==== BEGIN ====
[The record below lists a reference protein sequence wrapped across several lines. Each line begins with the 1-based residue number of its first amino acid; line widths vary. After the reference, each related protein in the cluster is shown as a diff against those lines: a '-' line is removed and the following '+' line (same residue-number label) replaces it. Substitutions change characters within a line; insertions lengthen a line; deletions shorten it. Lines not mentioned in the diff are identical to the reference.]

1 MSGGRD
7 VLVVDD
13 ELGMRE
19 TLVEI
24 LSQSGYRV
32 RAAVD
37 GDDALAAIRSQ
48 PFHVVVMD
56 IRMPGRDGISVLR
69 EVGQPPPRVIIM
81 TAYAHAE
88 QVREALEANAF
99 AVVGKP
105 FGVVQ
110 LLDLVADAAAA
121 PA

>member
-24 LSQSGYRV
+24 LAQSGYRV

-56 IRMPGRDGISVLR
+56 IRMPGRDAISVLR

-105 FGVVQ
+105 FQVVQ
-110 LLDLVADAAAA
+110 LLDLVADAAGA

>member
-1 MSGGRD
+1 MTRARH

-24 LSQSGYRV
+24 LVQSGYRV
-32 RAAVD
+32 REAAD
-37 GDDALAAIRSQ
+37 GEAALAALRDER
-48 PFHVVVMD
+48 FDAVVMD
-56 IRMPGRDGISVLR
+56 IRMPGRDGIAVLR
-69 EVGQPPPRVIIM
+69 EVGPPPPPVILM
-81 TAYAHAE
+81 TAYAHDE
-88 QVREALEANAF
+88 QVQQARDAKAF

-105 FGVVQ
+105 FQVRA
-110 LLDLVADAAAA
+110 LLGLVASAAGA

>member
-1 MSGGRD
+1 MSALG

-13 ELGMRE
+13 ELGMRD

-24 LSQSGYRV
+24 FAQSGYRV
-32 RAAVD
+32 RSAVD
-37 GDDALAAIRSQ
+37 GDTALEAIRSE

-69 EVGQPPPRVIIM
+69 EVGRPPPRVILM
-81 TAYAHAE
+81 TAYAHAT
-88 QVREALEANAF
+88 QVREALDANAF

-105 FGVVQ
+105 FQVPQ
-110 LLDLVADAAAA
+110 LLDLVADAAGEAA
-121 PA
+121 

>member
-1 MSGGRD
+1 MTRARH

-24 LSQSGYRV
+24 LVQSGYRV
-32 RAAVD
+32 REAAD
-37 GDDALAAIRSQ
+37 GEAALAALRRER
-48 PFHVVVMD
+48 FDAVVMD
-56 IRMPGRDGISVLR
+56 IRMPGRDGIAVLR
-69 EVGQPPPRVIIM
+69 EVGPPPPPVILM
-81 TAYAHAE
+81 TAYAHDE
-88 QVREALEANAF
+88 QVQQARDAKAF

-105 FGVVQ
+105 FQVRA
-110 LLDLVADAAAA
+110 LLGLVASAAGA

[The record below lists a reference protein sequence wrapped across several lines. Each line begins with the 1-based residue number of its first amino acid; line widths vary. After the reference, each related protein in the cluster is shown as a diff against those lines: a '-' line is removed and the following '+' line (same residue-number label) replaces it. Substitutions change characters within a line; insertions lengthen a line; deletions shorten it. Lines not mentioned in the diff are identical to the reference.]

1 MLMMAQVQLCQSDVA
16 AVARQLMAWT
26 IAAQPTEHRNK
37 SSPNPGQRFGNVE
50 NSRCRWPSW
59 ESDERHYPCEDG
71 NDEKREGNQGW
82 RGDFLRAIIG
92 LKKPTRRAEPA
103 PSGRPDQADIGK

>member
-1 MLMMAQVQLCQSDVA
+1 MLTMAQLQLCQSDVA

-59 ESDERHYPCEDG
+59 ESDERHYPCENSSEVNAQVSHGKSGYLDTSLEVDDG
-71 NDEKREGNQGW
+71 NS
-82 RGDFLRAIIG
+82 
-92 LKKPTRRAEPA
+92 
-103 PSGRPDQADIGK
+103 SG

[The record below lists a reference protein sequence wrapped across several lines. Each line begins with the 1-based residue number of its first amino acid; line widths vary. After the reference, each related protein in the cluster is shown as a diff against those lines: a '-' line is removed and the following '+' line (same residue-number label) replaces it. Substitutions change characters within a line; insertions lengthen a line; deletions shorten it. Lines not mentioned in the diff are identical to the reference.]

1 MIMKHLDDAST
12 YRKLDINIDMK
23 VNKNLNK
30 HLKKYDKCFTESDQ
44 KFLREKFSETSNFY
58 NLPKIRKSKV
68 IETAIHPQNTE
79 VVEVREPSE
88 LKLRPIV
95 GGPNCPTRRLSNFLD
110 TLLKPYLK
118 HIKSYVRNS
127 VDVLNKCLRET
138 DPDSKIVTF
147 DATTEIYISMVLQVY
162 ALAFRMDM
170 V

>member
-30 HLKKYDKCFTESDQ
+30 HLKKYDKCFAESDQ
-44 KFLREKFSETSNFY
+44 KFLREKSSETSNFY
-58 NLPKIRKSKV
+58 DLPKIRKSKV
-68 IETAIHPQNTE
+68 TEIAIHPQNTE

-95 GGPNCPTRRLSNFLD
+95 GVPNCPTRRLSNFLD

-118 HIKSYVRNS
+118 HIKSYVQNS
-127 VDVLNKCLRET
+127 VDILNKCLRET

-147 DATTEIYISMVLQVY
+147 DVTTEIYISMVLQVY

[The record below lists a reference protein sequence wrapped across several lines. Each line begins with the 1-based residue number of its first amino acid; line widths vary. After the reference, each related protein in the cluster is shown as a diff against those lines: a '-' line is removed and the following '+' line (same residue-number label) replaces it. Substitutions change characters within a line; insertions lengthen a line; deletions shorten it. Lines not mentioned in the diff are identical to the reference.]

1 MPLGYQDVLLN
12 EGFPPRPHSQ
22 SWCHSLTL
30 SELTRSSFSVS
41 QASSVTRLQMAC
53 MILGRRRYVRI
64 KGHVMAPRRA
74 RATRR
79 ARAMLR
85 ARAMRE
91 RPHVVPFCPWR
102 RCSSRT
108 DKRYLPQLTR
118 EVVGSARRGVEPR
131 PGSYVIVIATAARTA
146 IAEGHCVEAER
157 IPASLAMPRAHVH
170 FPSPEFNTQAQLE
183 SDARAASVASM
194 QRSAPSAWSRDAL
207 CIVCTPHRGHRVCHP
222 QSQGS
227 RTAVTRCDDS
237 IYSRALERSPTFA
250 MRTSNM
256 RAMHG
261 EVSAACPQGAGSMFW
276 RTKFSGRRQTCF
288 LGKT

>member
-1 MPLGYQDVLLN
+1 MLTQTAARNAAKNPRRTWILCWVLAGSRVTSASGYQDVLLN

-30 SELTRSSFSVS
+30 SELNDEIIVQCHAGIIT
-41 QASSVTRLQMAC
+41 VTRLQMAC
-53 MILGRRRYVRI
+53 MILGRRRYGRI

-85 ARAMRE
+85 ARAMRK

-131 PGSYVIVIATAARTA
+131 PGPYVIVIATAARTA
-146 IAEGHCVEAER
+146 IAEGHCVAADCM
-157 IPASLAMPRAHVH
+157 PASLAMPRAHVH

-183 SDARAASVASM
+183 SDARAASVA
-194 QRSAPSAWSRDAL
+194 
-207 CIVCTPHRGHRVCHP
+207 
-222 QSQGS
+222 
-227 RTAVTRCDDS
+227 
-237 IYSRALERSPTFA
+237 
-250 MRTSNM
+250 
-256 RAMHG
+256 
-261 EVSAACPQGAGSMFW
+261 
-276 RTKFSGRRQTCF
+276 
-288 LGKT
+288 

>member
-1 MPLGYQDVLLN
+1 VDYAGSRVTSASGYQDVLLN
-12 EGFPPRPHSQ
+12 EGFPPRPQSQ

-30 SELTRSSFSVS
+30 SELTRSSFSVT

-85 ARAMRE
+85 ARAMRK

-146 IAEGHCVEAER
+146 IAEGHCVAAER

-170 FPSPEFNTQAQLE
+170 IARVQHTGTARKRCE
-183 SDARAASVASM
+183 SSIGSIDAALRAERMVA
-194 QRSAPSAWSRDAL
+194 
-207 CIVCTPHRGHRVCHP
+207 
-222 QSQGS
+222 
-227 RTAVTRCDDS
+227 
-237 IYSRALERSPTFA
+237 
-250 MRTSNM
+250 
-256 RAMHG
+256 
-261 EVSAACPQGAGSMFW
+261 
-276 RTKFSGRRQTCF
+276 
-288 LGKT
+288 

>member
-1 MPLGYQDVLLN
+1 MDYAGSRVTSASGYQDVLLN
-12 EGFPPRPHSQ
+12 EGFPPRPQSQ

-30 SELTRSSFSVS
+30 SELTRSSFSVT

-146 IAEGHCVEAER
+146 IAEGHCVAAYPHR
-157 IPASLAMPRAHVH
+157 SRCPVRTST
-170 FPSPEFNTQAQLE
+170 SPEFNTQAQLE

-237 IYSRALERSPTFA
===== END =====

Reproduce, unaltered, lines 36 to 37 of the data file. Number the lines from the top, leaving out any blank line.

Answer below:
-48 PFHVVVMD
+48 FDAVVMD